Kiaren peered up weakly at Bently as he entered the building. He crouched down close to her level and carefully placed his helmet down on the dirty floor. He then meticulously removed each of his gauntlets and put them beside the helmet. “Tulefore’s Commander, was it?”

Kiaren blinked slowly in reply, her body remaining limp inside the bonds.

“I must assume Tulefore expended all of its proper military leadership overseas, leaving a woman to hold the fort at the cold, quiet edge of the Empire?”

Kiaren sat up and bared her teeth at Bently. “It’s far from quiet now, is it?”

Bently laughed and carefully sat down on his bottom, the gear beside his crossed legs. “So I can get a reaction out of you. You somehow weren’t present when we first assaulted this settlement.”

“My bodyguard and I were surveying your very own settlement from atop one of the ridges.” Kiaren said. “Unfortunately, there was no army to look upon, that time or any.”

“Your bodyguard? You aren’t referencing Shiloh, are you?”

Kiaren perked up slightly. “You were at Arkyan, as well? What did you have to do with him?”

“He decided to attack me, barely provoked.” Bently laughed. “The Arcanus herself came to break up the fight.”

Kiaren struggled against the bonds, wincing from the pain in her rib. “This is no laughing matter.”

Bently picked up one of the gauntlets and played with the hinge covering one of the finger plates. “Of course not. He’s a respectable man, for a Tuleforian. He picked up a weapon, too, when that Dark Armor attacked even before I was present to aid him.”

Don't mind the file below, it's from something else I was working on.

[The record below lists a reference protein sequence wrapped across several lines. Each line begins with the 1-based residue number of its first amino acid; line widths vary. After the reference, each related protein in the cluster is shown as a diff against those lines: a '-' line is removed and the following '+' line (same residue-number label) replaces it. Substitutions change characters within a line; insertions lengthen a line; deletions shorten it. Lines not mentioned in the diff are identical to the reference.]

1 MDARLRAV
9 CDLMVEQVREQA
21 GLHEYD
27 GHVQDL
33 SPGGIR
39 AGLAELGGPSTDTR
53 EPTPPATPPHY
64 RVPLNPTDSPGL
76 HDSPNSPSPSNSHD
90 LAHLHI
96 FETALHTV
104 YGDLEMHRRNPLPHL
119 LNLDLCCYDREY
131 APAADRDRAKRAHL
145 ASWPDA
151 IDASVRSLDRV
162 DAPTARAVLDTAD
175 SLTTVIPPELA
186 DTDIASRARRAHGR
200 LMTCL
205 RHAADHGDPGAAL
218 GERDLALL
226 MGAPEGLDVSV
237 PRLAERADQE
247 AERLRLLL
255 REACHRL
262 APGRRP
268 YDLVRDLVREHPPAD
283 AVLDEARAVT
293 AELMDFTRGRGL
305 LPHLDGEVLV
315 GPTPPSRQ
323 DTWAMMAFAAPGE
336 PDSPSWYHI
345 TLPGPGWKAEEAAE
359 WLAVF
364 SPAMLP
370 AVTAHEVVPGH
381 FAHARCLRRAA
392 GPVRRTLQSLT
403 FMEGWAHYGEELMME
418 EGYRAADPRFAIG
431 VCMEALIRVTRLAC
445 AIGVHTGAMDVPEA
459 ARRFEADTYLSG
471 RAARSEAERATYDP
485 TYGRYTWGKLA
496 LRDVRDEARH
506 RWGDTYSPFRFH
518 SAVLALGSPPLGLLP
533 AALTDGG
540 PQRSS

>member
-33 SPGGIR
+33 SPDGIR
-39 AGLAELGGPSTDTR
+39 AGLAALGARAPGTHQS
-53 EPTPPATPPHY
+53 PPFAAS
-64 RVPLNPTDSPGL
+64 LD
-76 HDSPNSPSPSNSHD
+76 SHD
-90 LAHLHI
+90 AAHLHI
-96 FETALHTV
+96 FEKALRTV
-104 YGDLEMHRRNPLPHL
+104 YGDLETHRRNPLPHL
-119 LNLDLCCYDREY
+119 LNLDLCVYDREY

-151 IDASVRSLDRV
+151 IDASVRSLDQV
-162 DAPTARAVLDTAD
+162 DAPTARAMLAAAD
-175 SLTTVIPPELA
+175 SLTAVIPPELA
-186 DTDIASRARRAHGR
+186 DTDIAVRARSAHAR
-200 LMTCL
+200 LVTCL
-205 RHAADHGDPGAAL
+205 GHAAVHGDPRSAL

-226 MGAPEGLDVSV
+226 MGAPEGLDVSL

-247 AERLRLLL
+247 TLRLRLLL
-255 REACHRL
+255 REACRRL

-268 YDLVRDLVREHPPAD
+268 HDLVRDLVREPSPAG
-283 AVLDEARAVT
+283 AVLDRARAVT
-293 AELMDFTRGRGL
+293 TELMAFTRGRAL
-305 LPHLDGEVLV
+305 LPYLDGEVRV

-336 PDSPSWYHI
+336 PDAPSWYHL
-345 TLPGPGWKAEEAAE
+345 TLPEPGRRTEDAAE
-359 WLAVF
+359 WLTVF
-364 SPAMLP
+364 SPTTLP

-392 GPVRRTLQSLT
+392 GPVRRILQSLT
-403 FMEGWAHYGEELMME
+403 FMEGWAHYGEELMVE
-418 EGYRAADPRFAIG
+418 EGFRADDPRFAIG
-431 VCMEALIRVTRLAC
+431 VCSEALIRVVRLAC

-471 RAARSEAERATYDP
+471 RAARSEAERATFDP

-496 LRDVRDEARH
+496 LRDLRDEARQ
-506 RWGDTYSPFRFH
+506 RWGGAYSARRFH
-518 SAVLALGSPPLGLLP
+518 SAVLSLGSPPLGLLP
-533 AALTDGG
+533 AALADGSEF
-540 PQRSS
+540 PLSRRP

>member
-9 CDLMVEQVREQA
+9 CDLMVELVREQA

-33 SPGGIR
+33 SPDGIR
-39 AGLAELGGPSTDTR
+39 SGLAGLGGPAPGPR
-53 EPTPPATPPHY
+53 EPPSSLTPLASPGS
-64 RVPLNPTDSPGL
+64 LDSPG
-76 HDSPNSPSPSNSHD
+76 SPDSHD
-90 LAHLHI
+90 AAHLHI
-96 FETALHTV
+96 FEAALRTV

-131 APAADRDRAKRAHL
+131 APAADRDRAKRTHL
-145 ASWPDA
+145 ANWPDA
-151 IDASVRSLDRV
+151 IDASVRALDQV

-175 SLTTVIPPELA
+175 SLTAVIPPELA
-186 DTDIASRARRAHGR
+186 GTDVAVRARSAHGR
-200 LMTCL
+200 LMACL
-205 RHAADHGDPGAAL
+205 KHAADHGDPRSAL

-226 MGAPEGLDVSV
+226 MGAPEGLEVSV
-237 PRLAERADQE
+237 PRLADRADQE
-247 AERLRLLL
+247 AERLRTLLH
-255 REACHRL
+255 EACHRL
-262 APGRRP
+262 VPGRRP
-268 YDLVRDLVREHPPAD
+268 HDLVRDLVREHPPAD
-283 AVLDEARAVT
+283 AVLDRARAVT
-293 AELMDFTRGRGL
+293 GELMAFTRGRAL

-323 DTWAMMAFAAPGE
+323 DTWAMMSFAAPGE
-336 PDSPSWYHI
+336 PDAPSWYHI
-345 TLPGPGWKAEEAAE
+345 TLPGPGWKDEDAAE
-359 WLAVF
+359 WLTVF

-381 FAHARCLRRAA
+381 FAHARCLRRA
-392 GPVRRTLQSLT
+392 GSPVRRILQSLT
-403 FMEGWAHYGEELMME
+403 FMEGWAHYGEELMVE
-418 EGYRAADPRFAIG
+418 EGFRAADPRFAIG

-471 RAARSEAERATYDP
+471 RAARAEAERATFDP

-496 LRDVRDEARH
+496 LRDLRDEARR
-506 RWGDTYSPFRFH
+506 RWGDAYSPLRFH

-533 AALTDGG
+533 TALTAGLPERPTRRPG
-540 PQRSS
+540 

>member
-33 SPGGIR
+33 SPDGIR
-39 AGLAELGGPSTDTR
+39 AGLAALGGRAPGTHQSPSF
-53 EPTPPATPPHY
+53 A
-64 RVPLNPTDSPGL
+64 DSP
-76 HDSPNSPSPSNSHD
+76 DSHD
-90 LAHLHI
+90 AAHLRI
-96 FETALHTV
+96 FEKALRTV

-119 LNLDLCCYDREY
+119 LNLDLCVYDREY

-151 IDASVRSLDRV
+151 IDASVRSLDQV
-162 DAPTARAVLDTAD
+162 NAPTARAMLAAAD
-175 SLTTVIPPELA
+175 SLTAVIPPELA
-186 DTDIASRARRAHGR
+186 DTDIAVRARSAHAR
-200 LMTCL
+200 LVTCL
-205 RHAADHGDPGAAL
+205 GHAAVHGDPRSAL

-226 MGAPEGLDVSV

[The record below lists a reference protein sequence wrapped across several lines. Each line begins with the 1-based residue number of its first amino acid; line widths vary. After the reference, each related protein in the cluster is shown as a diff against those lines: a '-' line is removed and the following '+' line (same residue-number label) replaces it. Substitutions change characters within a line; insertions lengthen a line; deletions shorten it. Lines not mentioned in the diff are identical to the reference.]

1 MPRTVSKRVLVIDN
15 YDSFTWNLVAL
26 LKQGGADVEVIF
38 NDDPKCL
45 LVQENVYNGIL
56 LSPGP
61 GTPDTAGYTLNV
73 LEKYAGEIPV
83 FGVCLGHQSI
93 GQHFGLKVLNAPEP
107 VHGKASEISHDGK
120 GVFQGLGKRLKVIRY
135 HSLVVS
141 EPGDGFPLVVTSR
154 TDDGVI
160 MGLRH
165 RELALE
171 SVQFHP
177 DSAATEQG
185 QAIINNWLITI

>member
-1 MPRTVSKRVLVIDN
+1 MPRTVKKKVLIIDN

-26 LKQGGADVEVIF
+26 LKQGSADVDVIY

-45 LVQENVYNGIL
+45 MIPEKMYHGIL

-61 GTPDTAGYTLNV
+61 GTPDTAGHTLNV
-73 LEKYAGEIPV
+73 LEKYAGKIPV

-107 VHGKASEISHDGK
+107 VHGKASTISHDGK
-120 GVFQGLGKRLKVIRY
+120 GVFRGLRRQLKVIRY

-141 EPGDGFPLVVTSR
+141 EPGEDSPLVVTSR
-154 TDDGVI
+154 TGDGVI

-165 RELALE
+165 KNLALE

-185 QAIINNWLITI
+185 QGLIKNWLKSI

“At Arkyan, too? You should know it says it no longer wishes to side with you or your land.”

“He was our Captain.” Bently diverted his eyes and peered off into the direction of the forest where Mandabus was located. “Even if the influence of the armor corrupted him, he’s likely still in there. I was told that he attacked you here, leaving his sword behind. I need to know where you have it.”

Kiaren turned her eyes back down in a scowl. “If you want it so bad, find it yourself. I will not aid you.”

Bently sighed and began to gather up the bits of armor from the ground. “I guess I shall tell Scar to leave any food for you behind.” He said, standing.

“Wait.” Kiaren called out, stopping him. “I… need to pee.”

Bently turned away and attempted to stifle his laugh. “Fine, then.” He turned back to the Commander and tugged at the tight bonds before grabbing at her shoulder to help her up. He looked around before pushing her around to the backside of the building.
Kiaren stood against the wall, breathing heavily, before looking back to Bently. “You’ll need to turn around.” She stated.

Bently sighed loudly and placed himself at the corner of the building, his back away. Kiaren undid the buckle on her pants and crouched down, relaxing her abdomen to relieve herself. Her eyes remained locked to Bently’s shoulder as she finished her business. She loudly scuffled her feet as she pulled her pants back up, before suddenly rounding the opposite corner and taking off in a run.

Bently rounded back from the opposite way around the building and cut her off, clotheslining her with his bare hand. Kiaren tumbled to the ground, the breath knocked out of her and the pain in her side throbbing. He slowly helped her up as the breath returned to her lungs.